Prostate cancer has a big impact on the Latino community. One reason is that Latinos face a lack of easy-to-understand, culturally competent information — which leads to poor outcomes for those experiencing prostate cancer, according to a recent study published in BMC Public Health. “Black and Latino focus groups revealed the existence of cultural beliefs, misunderstandings and fears pertaining to [prostate cancer] which could influence health-related behaviors,” according to the researchers from the University of Pennsylvania and MD Anderson Cancer Center. “Some themes were common across groups; others suggested racial and gender predilections. Future targeted efforts focused on directly addressing prevalent misperceptions among underserved communities in urban settings ...

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Study: Latinos Suffered Highest Rate of COVID-19 Hospitalizations


Latinos Suffered Highest Rate of COVID-19 Hospitalizations

COVID-19 has devastated the Latino community since the start of the pandemic. As researchers gain more insight into the impact of COVID-19 over time, they’re finding Latinos continue to experience harsh impacts. In fact, a recent study from the CDC shows that Latinos and other communities of color experienced higher rates of COVID-19 hospitalization than their white peers. This is not just a symptom of COVID-19, but an issue of systemic injustice that needs dedicated action, according to CDC Director Dr. Rochelle Walensky. "[There is a] critical need and an important opportunity to address health equity as a core element in all of our public health efforts,” Walensky said Monday during a White House Covid-19 briefing. “These disparities were not caused by the pandemic, ...

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Texting and Other Innovative Ways to Increase Latino Cancer Screening


latina hispanic breast cancer screening mammogram doctor patient

Latinos face some serious cancer health disparities. They are so serious that many health experts recommend cancer screening, a type of test that looks for signs of different cancers early, before the illness can cause serious harm. “Screening tests can help find cancer at an early stage, before symptoms appear,” experts at the National Cancer Institute (NCI). “Early detection is important because when abnormal tissue or cancer is found early, it may be easier to treat. By the time symptoms appear, cancer may have begun to spread and be harder to treat..” What is Cancer Screening? Cancer screening is a series of exams, most of the time recommended by a physician or begun at a certain age, to explore the body for any signs of cancer. According to NCI, types of screening ...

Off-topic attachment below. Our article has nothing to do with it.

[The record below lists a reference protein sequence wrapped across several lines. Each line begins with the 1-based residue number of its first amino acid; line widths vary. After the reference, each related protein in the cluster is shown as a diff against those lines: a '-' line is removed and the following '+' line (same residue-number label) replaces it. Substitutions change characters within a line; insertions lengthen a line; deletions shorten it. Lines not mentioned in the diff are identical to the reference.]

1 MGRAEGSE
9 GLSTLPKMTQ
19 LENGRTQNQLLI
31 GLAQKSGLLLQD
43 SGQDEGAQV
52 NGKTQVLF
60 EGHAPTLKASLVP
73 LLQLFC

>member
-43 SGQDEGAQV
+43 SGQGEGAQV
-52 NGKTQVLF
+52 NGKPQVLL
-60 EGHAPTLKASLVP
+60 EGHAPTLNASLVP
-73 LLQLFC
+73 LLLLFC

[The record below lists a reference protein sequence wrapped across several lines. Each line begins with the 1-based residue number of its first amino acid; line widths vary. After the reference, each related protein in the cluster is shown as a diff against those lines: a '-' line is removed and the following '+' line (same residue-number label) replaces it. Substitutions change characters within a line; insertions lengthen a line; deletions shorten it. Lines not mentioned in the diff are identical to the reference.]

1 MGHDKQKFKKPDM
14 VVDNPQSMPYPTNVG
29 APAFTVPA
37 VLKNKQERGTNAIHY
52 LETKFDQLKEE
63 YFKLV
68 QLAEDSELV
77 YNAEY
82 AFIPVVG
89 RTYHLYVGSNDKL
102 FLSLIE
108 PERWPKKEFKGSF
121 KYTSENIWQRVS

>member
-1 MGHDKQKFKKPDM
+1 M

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Flávia Fernandes: Connecting with Community Through Healthy Cookbooks


Flavia Fernandes

From a young age, Flávia Fernandes wanted to practice medicine. Thanks to years of resiliency and dedication, she is now working toward a medical degree as a medical humanities student at UT San Antonio. But she’s already working hard to improve the health of her community. Fernandes, who is originally from Brazil, is part of the El Bari UT Health Healthy Choices Team — a group of San Antonio doctors, students, and community members who are creating and sharing healthy recipes online along with health education resources. For Fernandes, this is a life-long goal realized. “The work I’m doing now is better than what I dreamed for,” she said. “I wanted to learn about the ways doctors engage with the community and promote positive changes in people’s lives. ...

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What is Bladder Cancer, and How Does it Impact Latinos?


What is Bladder Cancer

One of the most dangerous forms of cancer is bladder cancer. This is especially true for Latinos, who experience lower rates of bladder cancer, but worse survival rates due to many factors, according to a new study led by UT Health San Antonio. “Latinos are vulnerable to poverty-related health conditions and may lack health insurance or financial means to pay for quality health care and use fewer preventive care services than other ethnic groups, which may be related to worse [bladder cancer] survival rates in Latinos,” according to Dr. Shenghui Wu of the Department of Population Health Sciences, who led the study along with Salud America! Director Dr. Amelie G. Ramirez and other researchers in the Department of Urology, the Mays Cancer Center, and the Institute for Health ...